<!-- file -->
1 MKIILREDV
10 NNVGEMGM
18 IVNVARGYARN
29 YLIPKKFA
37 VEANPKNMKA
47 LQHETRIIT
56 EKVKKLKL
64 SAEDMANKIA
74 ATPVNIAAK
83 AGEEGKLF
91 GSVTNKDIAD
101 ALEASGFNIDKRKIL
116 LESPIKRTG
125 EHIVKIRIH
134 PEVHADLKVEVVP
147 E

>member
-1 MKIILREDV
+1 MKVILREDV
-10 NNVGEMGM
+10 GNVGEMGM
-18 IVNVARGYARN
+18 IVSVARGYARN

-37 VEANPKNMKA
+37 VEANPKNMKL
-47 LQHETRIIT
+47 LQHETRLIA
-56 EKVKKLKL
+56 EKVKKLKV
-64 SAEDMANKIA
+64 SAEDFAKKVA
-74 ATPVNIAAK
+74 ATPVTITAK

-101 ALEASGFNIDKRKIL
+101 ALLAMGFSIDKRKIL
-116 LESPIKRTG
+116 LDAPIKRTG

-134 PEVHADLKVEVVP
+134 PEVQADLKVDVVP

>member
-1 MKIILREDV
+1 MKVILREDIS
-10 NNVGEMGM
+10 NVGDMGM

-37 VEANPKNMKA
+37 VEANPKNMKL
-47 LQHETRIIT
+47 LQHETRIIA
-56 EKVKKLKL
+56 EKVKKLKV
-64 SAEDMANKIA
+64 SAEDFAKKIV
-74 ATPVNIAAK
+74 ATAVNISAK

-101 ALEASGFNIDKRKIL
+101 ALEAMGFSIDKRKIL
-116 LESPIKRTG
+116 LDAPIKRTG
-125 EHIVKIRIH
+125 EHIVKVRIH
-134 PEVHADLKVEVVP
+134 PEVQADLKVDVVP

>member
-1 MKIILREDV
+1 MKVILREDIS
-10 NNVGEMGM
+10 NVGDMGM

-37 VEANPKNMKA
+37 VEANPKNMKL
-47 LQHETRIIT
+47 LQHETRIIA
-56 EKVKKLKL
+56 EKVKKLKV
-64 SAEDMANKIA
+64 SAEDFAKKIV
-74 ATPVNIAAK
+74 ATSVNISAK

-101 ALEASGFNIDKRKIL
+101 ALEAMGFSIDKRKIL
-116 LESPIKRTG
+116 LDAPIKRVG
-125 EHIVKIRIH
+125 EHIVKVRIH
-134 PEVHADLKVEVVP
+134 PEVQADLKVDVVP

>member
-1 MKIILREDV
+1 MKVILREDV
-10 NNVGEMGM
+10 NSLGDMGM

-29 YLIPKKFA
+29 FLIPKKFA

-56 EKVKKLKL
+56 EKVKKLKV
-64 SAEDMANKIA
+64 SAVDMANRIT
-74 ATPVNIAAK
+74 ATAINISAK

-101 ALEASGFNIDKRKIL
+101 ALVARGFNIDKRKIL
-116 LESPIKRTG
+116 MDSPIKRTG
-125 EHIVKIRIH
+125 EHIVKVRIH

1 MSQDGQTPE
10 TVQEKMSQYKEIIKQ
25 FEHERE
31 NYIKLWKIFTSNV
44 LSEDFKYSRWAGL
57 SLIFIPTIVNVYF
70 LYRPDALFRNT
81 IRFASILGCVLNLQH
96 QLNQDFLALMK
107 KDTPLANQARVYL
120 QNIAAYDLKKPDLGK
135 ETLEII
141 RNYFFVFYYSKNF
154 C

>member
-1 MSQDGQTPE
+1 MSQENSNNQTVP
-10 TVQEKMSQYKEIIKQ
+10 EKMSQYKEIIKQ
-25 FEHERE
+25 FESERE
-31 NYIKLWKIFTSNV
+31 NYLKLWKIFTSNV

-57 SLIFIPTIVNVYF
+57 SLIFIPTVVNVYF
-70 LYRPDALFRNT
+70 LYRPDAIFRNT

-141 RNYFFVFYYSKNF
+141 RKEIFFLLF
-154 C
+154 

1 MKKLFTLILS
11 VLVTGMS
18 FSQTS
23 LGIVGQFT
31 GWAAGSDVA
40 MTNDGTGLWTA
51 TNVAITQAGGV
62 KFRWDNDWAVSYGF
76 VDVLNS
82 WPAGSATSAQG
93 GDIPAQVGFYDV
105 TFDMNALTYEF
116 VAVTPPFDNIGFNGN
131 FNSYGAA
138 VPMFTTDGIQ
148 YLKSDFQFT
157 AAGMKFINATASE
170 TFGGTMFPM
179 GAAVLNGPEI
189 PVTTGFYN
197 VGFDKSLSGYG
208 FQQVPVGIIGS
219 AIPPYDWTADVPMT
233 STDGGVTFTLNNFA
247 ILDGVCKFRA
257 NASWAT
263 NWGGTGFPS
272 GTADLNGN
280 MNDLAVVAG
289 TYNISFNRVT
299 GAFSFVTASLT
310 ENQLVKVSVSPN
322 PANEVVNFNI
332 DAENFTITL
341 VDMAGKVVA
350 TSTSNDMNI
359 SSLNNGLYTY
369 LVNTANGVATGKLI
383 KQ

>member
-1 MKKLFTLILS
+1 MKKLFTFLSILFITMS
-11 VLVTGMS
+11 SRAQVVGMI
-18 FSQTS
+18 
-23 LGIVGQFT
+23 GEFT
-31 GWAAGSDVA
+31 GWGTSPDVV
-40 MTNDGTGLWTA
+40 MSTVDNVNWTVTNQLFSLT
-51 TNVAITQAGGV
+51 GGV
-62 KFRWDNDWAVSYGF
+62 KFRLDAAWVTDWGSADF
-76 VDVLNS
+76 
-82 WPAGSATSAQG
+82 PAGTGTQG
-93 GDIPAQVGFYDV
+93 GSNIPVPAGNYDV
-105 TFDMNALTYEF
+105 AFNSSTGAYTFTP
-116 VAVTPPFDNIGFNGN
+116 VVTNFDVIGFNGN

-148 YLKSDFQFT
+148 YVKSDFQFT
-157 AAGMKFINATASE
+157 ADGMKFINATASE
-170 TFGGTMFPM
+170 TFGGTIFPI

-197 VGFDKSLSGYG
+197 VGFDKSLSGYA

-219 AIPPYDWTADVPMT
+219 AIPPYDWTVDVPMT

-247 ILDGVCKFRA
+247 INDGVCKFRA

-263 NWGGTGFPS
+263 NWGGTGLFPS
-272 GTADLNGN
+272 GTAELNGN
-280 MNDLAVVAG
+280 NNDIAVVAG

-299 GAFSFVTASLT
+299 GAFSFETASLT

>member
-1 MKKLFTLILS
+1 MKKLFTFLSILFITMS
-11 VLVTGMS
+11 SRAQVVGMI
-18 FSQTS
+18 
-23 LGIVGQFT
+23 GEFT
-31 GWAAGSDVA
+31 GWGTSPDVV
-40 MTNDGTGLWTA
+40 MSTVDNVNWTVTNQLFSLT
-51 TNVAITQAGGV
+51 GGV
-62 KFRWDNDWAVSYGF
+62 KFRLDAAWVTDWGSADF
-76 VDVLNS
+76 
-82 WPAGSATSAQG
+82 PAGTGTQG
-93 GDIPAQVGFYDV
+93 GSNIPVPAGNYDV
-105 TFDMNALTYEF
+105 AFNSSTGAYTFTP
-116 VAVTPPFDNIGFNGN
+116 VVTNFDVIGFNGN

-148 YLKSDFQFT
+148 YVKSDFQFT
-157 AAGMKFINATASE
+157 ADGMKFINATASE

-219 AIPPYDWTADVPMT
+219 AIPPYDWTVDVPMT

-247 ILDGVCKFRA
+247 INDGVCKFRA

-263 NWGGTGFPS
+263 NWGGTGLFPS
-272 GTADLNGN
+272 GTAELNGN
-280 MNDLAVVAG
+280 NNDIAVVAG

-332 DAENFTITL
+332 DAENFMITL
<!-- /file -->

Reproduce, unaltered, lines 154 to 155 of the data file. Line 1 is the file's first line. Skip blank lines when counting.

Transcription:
179 GAAVLNGPEI
189 PVTTGFYN